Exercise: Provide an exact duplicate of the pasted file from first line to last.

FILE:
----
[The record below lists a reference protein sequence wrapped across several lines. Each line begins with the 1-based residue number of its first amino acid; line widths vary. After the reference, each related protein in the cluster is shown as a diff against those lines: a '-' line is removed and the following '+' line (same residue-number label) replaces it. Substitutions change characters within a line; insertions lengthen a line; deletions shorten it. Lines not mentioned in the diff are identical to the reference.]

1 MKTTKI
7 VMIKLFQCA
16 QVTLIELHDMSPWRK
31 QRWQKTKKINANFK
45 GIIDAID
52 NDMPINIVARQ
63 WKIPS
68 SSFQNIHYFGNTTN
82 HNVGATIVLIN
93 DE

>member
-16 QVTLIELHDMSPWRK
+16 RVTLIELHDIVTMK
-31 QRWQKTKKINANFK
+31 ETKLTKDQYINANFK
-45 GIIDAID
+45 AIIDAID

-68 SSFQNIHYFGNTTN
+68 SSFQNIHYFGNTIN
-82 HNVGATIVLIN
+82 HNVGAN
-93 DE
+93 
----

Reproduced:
[The record below lists a reference protein sequence wrapped across several lines. Each line begins with the 1-based residue number of its first amino acid; line widths vary. After the reference, each related protein in the cluster is shown as a diff against those lines: a '-' line is removed and the following '+' line (same residue-number label) replaces it. Substitutions change characters within a line; insertions lengthen a line; deletions shorten it. Lines not mentioned in the diff are identical to the reference.]

1 MKTTKI
7 VMIKLFQCA
16 QVTLIELHDMSPWRK
31 QRWQKTKKINANFK
45 GIIDAID
52 NDMPINIVARQ
63 WKIPS
68 SSFQNIHYFGNTTN
82 HNVGATIVLIN
93 DE

>member
-16 QVTLIELHDMSPWRK
+16 RVTLIELHDIVTMK
-31 QRWQKTKKINANFK
+31 ETKLTKDQYINANFK
-45 GIIDAID
+45 AIIDAID

-68 SSFQNIHYFGNTTN
+68 SSFQNIHYFGNTIN
-82 HNVGATIVLIN
+82 HNVGAN
-93 DE
+93 